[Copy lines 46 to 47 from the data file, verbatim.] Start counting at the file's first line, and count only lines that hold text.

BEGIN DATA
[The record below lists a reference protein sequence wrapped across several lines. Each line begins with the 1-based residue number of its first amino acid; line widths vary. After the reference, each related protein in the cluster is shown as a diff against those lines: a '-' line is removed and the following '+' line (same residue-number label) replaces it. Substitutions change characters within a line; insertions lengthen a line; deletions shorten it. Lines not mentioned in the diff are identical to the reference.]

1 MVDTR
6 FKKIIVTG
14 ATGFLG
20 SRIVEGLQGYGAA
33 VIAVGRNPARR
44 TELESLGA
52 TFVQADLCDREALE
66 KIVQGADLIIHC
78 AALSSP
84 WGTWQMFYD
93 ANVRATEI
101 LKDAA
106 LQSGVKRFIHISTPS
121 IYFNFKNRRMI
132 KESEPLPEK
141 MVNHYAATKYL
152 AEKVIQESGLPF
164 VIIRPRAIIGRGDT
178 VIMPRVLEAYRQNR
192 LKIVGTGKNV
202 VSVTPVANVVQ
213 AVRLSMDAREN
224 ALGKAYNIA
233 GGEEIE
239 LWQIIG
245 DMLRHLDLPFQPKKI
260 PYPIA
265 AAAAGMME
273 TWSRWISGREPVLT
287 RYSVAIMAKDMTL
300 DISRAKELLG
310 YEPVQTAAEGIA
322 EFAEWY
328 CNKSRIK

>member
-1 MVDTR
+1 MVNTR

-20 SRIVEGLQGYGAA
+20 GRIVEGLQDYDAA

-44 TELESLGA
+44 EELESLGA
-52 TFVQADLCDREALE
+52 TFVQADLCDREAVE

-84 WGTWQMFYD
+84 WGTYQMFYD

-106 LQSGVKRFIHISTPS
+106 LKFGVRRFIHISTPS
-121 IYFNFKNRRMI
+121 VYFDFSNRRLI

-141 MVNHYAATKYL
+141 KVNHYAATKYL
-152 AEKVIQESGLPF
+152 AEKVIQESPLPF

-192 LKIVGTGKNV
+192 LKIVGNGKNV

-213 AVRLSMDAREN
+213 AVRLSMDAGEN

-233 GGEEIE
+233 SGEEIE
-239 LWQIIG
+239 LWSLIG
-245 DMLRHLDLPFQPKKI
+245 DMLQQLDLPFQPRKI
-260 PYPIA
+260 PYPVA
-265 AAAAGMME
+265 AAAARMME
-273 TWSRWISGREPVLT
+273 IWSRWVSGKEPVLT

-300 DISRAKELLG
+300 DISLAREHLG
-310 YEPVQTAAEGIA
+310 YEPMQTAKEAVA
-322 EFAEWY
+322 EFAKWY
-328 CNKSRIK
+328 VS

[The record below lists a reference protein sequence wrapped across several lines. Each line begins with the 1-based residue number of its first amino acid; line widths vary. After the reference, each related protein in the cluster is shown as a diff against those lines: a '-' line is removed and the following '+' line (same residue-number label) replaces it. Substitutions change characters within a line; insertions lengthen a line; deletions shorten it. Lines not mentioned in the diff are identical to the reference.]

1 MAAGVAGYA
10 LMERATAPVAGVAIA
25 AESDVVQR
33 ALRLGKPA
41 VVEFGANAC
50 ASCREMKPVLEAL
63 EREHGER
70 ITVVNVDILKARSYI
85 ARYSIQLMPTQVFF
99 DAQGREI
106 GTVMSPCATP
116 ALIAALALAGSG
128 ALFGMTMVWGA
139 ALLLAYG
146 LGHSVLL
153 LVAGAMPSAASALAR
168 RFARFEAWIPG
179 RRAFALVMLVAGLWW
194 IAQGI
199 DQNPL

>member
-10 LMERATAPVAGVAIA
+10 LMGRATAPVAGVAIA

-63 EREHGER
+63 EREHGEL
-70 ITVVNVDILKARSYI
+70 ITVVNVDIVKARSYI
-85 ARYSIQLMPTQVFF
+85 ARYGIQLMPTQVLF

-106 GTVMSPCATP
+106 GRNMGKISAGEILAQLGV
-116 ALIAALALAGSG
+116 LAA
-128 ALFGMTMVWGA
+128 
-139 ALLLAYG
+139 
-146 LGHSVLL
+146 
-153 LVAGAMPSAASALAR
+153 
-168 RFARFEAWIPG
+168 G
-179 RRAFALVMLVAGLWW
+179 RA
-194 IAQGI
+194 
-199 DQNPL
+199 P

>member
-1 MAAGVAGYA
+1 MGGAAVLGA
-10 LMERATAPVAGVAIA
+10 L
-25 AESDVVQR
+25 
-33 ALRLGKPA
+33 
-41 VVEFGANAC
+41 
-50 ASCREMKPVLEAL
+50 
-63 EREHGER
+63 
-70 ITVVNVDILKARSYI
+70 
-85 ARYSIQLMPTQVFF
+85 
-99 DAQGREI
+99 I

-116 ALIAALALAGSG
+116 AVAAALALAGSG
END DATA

+84 WGTYQMFYD

-106 LQSGVKRFIHISTPS